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Premier Tells Medical Device Makers to Adopt GS1 Supply Chain Standards

The hospital purchasing alliance wants medical devices to be tracked by Global Trade Item Number and Global Location Number, which could make it easier for the health-care sector to implement RFID technology.
By Beth Bacheldor
Jul 30, 2008Premier, an organization that operates a purchasing network for more than 2,000 U.S. hospitals and 53,000 other health-care sites, has announced it will require manufacturers to support global supply chain standards enabling the identification and tracking of medical devices and products. The standards—set by GS1—could pave the way for the adoption of RFID technology within the medical device supply chain. GS1, a private, nonprofit organization that establishes and promotes global supply chain standards, develops Electronic Product Code (EPC) standards through its EPCglobal branch.

To satisfy Premier's mandate, manufacturers will need to employ a Global Trade Item Number (GTIN) to identify a particular medical product, and a Global Location Number (GLN) to distinguish any parties that have been in contact with that product as it moves through the supply chain—from manufacturer to distributor, then on to hospital and nursing station. The suppliers will have to upload the GTINs, GLNs and associated product data to the Global Data Synchronization Network (GDSN), a network of data pools that stores product information that trading partners (such as hospitals and other health-care organizations) can then access.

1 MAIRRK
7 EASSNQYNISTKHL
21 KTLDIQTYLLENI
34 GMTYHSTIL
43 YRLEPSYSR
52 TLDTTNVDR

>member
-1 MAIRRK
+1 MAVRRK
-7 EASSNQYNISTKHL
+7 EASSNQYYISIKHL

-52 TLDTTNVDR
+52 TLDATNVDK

Joe Pleasant
Premier is currently phasing in support for the three GS1 standards, with full adoption of the standards within its contracting and operations expected to be implemented within the next five years. The goal, says Joe Pleasant, Premier's CIO and senior VP, is to ensure that the correct products are delivered to the proper place at the right time, ultimately improving patient safety and reducing supply chain costs.

At present, manufacturers, suppliers and hospitals often use their own numbering systems to identify and label products. "Because there isn't a standard that everyone agrees to," Pleasant says, "it makes it next to impossible to locate product recalls."

The inability to carry out comprehensive product recalls is one reason the U.S Food and Drug Administration (FDA) has been investigating the use of unique device identification (UDI) systems to track and trace medical devices. From the FDA's perspective, the main purpose of a UDI system would be to reduce medical errors by providing a more automated method of collecting device-related information, such as the manufacturer, make and model, as well as unique attributes, serial numbers, identifying lot and manufacturing numbers, and expiration dates.

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